The problem assumes real life in Sec 34, Article VII of the Bababa. This provides: “Sec. 34. Call for a New Bangsamo-ro Parliament Election. — Within seventy-two (72) hours upon a two-thirds (2/3) vote of no confidence of all members of Parliament against the government of the day, the Chief Minister shall advise the President of the Republic of the Philippines to dissolve the Parliament and call for a new parliamentary election. In no case shall the President of the Republic of the Philippines countermand the advice of the Chief Minister.”

This is normal in a parliamentary system. The power to dissolve parliament normally resides in the sovereign, like the Queen of England in the case of Britain. Now were this power to be given to the President of the Philippines, this should be done by the Constitution, not by a mere act of Congress. No mere law should be able to tell the President that he cannot countermand the advice of the Chief Minister to dissolve parliament; this has to be an express mandate of the Constitution.

There are at least two instances in the Constitution when the President may not countermand a decision of Con-gress. First, when Congress overrides the President’s veto on a bill, by a vote of two-thirds of the two Houses of Congress, voting separately. And second, when the Congress, voting jointly, by a vote of at least a Majority of all its Members in regular or special session, revokes the President’s proclamation of martial law or suspension of the privilege of the writ of habeas corpus. In both instances, it is the Constitution, not a mere act of Congress, that says so. Clearly, only the Constitution can create a parliamentary government by itself, or within a presidential govern-ment, or grant the President the power to dissolve parliament.

3. But isn’t the “Basic Law of the Bangsamoro Autonomous Region” a Constitution instead of a mere statute?

As an implementing measure of the Comprehensive Agreement on the Bangsamoro (CAB) between the MILF and the Aquino government, it is supposed to be no more than an act of Congress. But as written, it purports to be a Constitution. The term “Basic Law” is used in lieu of “Constitution” in the Federal Republic of Germany, the Hong Kong Basic Law, Basic Laws of Israel, Macau Basic Law, Basic Law of Saudi Arabia, Basic Law for the Palestinian Na-tional Authority.

House Bill 4994 reads more like a draft constitution than a statute. It begins with a four paragraph Preamble, the first paragraph of which reads: “We, the Bangsamoro people, the non-Moro indigenous peoples, Christian settlers, and the other inhabitants of the Bangsamoro Autonomous Region, imploring the aid of the Almighty God, aspiring to establish an enduring peace on the basis of justice in our communities and a justly balanced society, and assert-ing our right to conserve and develop our patrimony;”

The first lines show that it is the inhabitants of the Bangsamoro Autonomous Region who are legislating this docu-ment, through Congress, and what is being legislated is a constitution, not a mere statute. If so, this would have to be approved by a vote of at least three-fourths of all the members of the two Houses of Congress, voting sepa-rately. As soon as it is approved by Congress, it would have to be submitted to a national plebiscite involving the entire electorate. All pursuant to the Constitution. And yet none of this is being discussed in Congress.

The substate’s expansion will be easy
4. One provision that frightens some Mindanaoans is that which allows the inclusion of any area contiguous to the Bangsamoro geographical area, on the basis of a resolution by a local government unit or a petition by at least 10 percent of the registered voters in the affected area. By sheer political manipulation, a population that is totally against the BAR today could find itself part of it the next day just because the LGU administration has decided to opt for it, or because the inward migration of Islamic settlers has allowed 10 percent of the altered population to opt for it. At the same time, there is no opting out of BAR once one has become part of it.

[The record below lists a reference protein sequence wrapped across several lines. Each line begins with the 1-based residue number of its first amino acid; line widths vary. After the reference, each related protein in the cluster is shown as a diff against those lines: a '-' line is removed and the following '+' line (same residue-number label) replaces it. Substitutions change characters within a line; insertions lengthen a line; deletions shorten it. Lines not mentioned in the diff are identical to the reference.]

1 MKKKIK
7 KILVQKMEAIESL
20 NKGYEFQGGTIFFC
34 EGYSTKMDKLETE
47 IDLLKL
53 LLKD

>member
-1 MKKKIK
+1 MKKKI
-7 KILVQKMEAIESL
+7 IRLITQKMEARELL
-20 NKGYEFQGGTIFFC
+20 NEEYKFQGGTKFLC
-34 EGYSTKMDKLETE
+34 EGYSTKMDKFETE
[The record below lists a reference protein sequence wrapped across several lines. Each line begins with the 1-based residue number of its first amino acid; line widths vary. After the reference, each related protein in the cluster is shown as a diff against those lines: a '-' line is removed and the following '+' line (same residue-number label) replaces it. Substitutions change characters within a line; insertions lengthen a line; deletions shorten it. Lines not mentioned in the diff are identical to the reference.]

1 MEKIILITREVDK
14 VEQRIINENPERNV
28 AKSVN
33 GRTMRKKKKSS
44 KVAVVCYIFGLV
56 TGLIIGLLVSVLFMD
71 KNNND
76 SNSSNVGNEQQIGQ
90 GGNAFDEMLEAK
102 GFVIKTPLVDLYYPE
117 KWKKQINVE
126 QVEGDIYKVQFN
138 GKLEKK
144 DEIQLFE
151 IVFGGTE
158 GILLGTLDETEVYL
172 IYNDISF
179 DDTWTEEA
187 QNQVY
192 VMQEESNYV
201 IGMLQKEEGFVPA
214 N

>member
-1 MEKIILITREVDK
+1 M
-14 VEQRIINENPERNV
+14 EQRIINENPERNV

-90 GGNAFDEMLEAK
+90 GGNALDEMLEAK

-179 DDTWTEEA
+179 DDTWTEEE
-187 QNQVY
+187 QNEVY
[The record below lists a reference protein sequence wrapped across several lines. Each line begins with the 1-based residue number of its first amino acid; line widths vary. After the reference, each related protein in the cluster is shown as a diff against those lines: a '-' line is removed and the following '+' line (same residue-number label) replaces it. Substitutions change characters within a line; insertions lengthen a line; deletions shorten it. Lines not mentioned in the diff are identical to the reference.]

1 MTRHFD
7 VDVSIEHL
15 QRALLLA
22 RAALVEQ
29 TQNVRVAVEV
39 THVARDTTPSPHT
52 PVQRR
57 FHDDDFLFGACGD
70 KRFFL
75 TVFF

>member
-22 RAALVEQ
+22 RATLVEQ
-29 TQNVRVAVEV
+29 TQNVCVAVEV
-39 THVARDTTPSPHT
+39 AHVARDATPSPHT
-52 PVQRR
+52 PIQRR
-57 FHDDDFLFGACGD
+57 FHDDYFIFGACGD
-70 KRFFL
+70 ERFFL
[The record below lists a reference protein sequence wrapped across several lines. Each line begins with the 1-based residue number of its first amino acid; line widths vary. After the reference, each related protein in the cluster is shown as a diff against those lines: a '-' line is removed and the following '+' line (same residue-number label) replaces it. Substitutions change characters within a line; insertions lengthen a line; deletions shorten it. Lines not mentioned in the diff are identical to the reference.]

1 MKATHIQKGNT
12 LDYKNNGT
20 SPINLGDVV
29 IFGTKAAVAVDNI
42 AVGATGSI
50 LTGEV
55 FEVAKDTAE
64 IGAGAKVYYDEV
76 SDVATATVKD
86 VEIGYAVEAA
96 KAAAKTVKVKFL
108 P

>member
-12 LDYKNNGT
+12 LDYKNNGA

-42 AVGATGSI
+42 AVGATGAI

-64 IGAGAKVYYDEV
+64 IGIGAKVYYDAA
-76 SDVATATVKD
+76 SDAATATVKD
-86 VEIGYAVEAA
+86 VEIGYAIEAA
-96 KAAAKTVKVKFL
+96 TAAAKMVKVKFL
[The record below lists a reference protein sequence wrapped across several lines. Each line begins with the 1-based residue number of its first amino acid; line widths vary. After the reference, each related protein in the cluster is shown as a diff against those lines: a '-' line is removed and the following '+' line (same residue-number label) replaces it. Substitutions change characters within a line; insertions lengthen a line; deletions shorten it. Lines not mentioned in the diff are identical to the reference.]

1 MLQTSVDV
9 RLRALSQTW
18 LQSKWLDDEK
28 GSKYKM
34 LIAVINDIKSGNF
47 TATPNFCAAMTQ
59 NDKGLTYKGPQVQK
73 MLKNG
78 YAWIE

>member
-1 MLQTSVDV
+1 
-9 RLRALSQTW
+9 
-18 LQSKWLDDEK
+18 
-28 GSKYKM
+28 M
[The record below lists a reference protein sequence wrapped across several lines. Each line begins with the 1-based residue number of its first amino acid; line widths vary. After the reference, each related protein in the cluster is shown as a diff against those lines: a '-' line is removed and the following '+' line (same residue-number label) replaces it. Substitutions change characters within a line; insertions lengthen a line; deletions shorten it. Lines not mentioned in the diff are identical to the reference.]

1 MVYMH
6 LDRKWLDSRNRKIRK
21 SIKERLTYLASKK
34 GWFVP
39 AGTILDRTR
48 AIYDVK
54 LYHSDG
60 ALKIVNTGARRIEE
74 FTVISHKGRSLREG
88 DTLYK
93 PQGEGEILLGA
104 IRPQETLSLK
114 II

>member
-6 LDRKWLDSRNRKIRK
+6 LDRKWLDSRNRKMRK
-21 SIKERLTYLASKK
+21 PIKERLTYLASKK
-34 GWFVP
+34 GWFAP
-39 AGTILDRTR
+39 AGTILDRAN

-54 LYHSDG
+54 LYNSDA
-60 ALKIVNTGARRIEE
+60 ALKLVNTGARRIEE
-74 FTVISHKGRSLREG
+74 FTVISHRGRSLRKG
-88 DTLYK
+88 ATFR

But aside from all of the above, one major objection from those primarily concerned with peace and order is that the rush to enact a Basic Law for BAR is not accompanied or matched by any effort on the part of the MILF to dis-arm, demobilize and reintegrate into the peace-loving mainstream. There is genuine concern that the MILF armed forces would be left standing, even after the Bababa shall have become the Babala. We could end up holding an empty bag. This has to be averted.

I would seriously propose that even as we challenge the constitutionality of the various provisions, the govern-ment should insist on one absolutely necessary amendment to the Babala. Assuming the bill passes Congress and the test of constitutionality, it should take effect only upon completion of the decommissioning and disarmament of the MILF forces and their reintegration into the political mainstream, and upon signing of the “Exit Document” by the MILF and the government. The MILF could jumpstart this process by giving back the weapons they had con-fiscated from the fallen SAF 44 in Mamasapano, without our having to buy them back, and by turning over to the government justice system the MILF fighters who had slaughtered the SAF 44.

Should the Bababa express train prevent a purging of all its constitutional defects, we should immediately ask the Supreme Court to strike it down. But in the opinion of lawyers like Manuel “Lolong” Lazaro of Philconsa, the Cam-bridge-trained Jemy Gatdula of the University of Asia and the Pacific, our good friend Manuelito Luna, and many others, it is best to ask the High Court to declare the Bababa’s mother document, the CAB, unconstitutional now, just as it declared its predecessor, GMA’s Memorandum of Agreement on the Ancestral Domain, unconstitutional.

Our final option must be better than this one, but we may have to do this before that one. by FRANCISCO S. TATAD